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Finding an Ending for a Story

by Doug Lipman

(This article appeared in Storytelling World magazine.)

This time, Doug addresses the question,
"How do I find an ending for my story?"

Finding a satisfying ending for a story involves twin processes that are important at all stages of story creation:

  1. The first process is what I call "knowing," or identifying the main thrust or transformation in the story.
  2. The second process is "showing": conveying meaning through concrete actions and images.
My work on any story begins with talking aloud to a willing helper. I tell about the scenes I already have imagined, or else I talk about my ideas or hopes for the story.

What happens next depends on whether I have started with an image or with an idea.

Starting With an Image

Once, I came across a one-sentence description of an Appalachian Christmas legend. Some cattle were present at the birth of Christ; they blew on the freezing baby with their warm breath and now are rewarded each January 6 with the one-night ability to speak eloquent words of praise. Working on a story like this one--that begins as a scene or partial plot--my next step is to have my helper ask me, "What do you love about this scene?" or "What draws you to this plot?" As I talk through my answer to this question, I generate my first knowledge of what the story is about for me. My answer may be almost anything:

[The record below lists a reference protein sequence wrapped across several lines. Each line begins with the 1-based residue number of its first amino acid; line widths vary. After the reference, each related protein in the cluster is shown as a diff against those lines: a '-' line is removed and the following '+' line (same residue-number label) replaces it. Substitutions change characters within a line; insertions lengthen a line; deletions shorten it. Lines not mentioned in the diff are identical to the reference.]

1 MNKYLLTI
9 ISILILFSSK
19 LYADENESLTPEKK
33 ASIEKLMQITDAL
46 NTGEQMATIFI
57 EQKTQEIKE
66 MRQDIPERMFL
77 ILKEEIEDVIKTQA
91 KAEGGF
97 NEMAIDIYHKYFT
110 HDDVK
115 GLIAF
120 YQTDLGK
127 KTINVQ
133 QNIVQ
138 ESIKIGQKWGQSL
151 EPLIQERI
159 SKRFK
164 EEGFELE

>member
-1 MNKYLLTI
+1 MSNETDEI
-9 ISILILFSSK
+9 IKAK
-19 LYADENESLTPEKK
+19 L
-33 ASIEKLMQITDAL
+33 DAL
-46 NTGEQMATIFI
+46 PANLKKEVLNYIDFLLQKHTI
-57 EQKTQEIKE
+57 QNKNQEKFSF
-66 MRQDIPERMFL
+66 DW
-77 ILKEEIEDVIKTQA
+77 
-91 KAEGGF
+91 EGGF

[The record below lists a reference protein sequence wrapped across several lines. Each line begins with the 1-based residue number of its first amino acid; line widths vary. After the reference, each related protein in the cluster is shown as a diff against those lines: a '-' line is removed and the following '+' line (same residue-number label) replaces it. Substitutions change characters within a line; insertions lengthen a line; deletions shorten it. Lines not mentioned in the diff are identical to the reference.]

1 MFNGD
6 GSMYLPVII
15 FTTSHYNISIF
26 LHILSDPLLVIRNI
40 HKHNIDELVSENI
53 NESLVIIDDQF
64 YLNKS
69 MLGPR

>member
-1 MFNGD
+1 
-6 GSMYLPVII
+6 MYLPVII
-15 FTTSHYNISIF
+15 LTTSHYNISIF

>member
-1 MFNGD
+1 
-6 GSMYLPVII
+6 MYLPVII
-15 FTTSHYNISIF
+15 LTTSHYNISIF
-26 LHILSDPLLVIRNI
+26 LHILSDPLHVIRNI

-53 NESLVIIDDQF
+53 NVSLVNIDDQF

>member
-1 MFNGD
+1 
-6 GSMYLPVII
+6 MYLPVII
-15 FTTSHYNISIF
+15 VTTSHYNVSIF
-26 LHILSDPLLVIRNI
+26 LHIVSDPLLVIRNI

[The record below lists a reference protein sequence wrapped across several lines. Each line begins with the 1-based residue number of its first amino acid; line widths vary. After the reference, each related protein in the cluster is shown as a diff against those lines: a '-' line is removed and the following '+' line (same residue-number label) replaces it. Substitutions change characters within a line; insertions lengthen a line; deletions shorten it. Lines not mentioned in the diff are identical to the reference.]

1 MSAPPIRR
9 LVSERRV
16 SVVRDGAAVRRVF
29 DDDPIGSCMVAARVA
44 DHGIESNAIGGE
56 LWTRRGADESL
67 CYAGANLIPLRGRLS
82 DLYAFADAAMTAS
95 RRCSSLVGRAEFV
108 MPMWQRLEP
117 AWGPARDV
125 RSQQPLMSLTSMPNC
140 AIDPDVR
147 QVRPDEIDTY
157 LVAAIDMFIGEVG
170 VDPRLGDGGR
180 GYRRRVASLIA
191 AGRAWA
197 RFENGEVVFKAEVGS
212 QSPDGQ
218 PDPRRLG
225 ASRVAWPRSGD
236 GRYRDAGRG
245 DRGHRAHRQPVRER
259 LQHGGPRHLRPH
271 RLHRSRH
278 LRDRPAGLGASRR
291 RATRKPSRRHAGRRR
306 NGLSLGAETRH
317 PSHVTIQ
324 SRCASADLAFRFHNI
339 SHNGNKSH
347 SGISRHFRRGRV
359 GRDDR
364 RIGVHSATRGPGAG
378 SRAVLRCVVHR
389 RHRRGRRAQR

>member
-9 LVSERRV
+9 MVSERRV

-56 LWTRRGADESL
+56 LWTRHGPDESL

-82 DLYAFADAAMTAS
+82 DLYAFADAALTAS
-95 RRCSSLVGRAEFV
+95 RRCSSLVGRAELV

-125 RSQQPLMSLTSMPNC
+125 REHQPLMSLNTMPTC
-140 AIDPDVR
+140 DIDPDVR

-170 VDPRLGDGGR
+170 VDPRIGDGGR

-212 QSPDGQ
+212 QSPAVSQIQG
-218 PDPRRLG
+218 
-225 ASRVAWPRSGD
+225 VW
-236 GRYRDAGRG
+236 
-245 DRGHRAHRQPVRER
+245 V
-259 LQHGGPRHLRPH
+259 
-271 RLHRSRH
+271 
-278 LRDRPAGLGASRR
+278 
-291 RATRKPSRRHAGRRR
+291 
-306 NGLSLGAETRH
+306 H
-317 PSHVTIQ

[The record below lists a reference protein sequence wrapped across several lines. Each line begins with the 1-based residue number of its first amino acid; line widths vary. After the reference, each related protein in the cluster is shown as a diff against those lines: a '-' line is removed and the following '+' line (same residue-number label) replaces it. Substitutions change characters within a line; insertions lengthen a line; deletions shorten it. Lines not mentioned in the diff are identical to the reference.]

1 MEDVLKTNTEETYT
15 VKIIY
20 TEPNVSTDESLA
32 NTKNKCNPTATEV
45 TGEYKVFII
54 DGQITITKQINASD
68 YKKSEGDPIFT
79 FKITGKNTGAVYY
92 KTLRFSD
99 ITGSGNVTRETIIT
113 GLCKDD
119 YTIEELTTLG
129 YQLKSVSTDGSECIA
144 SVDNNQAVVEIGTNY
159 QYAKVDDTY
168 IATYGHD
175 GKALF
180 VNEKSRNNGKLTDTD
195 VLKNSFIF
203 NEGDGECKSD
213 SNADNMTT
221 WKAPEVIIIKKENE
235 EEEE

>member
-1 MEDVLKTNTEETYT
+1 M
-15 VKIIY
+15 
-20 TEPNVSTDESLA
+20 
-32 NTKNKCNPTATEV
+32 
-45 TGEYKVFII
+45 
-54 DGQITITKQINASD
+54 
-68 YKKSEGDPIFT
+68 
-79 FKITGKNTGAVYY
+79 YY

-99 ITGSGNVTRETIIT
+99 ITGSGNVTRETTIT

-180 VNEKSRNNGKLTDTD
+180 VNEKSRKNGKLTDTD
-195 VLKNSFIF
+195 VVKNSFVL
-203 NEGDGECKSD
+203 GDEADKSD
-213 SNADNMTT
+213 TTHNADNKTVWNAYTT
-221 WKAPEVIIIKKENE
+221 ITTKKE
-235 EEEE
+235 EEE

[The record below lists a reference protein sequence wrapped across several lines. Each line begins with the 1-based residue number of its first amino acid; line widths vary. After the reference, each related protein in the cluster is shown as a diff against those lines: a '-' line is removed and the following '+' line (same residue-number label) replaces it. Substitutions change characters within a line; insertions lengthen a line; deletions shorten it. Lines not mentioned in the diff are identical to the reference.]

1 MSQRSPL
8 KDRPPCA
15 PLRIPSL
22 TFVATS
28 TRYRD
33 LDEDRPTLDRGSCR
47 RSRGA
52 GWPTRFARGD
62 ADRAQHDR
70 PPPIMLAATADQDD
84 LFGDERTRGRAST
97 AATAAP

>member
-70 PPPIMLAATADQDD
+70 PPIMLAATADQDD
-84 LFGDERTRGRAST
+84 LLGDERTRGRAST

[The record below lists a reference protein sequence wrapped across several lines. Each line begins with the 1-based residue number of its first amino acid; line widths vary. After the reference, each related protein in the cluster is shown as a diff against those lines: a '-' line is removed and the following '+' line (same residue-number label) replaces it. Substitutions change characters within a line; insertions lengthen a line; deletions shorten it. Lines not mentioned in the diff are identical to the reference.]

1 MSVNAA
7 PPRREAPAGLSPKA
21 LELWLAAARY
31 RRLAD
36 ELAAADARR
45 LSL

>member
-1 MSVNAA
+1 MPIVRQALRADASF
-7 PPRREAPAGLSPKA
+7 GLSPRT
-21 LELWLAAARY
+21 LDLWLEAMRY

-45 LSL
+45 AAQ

• a feeling
  • an attitude
  • an idea, or
  • a value.
In this case, I liked it that the cattle were recognized for their contribution. Talking more, I realized that the cattle were rewarded not because they did something extraordinary but because they noticed what was needed (the baby needed warming) and used their ordinary abilities (their breath!) to do what was needed.

The Variety of Ideas

At this point, I had arrived at an idea--in this case, a "lesson" or value--about the story. Of course, I might have loved a different idea, such as:

  • the ridiculousness of the cattle blowing on the baby, or
  • the baby's love for the cattle, in spite of the awkwardness of their efforts to help.

Regardless of the exact idea that I extracted from the story, I had now weighed in on the second side of the balance by eliciting what the story meant to me.

Starting With an Idea

With other stories, of course, I begin with ideas or values and only then create actions, characters, or scenes.

Once I was asked to create a brief story about friendship for children ages 8-12. I asked myself, "What do I want to communicate about friendship to this audience?" My answer had to do with counteracting the all-too-prevalent treatment of relationships as "disposable": you have a friendship until it gets hard, then you dispose of that friendship and start a new one. Stories are built from precise moments: one day, one character took one action.

Therefore, I went on to imagine two long-time friends sticking together. This seemed laudable, but where was the plot?